“Urban Light” installation celebrates it’s 10th birthday this month and for this occasion got a green makeover thanks to the Leonardo Di Caprio Foundation - the actor convinced the Los Angeles County Museum of Art to switch to energy-efficient LED bulbs.
The installation outside the entrance of the museum was donated to LACMA in 2008 and consists of 202 street lamps all from 1920-30s and vary in size and shape because they are taken from 16 different cities and municipalities in Southern California. According to LACMA Director Michael Govan the lampposts represent the whole county with each city responsible for designing its own lamp, it was then an expression of the city’s design, each lamp is public art.
The switch to LED bulbs will reduce the artwork’s energy consumption by 90 percent and will save more than 3 million kilowatt hours of electricity over the next 10 years. This amount is enough to power 295 average-sized American houses for a year. The foundation says that the energy savings can be compared to growing 61,199 trees for 10 years. Besides the obvious environmental advantages, the switch also has practical ones: the incandescent bulbs were extremely hot- up to 350 watts and they weren’t water-tight which means that a cold rainstorm can lead to the blow out of 10-15 bulbs.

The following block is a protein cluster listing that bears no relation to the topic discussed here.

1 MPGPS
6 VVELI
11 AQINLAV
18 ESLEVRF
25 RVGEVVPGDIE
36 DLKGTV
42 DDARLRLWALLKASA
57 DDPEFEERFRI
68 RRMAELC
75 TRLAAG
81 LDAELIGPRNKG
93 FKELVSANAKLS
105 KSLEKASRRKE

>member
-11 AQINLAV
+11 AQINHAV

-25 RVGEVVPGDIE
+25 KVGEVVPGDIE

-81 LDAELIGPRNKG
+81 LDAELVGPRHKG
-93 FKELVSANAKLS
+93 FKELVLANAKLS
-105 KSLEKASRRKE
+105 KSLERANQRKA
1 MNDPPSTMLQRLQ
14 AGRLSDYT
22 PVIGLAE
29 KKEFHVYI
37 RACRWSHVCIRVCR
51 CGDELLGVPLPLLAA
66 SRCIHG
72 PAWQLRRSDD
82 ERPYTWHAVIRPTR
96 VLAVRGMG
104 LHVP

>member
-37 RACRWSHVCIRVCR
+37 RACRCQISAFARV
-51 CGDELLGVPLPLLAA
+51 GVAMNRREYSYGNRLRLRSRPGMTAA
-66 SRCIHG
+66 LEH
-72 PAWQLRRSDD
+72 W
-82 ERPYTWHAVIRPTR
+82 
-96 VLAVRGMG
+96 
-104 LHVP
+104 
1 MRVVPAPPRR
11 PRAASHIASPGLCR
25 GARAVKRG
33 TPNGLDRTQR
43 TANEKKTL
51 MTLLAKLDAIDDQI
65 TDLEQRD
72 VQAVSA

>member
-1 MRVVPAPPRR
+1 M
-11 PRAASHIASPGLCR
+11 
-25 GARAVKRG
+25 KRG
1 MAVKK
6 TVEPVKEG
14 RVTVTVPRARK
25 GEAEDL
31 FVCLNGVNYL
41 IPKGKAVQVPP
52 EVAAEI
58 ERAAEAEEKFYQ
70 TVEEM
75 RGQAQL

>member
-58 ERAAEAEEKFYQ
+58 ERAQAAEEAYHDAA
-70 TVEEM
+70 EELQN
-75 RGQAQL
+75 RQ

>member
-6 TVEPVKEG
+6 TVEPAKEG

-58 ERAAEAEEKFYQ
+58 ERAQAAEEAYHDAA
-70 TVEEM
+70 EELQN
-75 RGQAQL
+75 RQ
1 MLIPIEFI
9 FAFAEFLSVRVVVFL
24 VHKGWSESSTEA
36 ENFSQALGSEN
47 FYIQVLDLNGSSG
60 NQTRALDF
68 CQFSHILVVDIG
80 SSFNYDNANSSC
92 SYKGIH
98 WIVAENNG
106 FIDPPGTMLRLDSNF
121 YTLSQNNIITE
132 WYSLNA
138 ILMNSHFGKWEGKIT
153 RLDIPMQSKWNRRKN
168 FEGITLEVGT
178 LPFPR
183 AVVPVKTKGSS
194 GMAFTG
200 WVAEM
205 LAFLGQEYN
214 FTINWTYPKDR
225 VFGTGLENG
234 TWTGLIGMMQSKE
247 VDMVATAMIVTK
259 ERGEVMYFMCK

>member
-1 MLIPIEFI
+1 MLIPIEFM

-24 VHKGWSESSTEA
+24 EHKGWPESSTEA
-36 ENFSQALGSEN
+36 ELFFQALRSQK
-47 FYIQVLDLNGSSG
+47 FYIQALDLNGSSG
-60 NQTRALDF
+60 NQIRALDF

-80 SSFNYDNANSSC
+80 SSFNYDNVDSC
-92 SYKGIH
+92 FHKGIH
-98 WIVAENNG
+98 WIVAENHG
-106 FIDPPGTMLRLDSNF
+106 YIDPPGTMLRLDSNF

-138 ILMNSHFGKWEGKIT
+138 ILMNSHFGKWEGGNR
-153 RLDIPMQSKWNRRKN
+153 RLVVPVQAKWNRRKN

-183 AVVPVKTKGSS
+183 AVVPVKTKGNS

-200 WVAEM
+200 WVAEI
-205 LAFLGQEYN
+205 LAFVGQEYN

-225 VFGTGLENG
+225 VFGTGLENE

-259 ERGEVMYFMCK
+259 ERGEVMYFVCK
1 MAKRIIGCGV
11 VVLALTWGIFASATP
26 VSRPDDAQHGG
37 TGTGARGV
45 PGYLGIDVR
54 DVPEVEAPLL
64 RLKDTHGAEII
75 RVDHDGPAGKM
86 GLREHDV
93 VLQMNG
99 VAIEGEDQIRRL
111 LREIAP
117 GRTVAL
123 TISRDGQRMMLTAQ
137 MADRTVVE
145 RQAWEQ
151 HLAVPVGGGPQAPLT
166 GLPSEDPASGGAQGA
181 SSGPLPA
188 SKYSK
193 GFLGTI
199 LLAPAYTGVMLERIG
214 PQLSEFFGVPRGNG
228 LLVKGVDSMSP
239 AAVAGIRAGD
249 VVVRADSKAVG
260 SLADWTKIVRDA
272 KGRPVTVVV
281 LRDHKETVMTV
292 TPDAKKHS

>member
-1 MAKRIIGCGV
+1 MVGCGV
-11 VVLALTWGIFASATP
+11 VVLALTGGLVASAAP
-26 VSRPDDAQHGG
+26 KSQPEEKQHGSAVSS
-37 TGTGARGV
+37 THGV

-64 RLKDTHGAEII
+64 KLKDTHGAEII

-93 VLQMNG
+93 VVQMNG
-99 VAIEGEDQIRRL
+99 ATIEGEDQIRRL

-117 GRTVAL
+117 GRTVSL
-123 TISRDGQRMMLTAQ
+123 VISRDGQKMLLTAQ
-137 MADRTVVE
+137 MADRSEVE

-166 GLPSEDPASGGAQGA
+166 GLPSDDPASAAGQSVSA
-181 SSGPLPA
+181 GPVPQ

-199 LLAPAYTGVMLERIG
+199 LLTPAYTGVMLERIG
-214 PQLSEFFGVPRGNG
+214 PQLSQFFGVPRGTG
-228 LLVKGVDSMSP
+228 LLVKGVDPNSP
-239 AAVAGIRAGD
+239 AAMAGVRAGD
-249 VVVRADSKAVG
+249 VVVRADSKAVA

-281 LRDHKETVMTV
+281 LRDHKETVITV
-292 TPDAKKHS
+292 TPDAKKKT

The switch was quite complicated: it took about 2 years to find the LEDs that match the quality of light that the artist intended, with the cost of transition totalling $26,000.
“Urban Light” goes on everyday at dusk and turns off at dawn, it hasn’t missed a single night and that’s no magic - it is guided by an astronomical timer that automatically adjusts to local sunrise and sunset.
Photo credit: Michael Grobe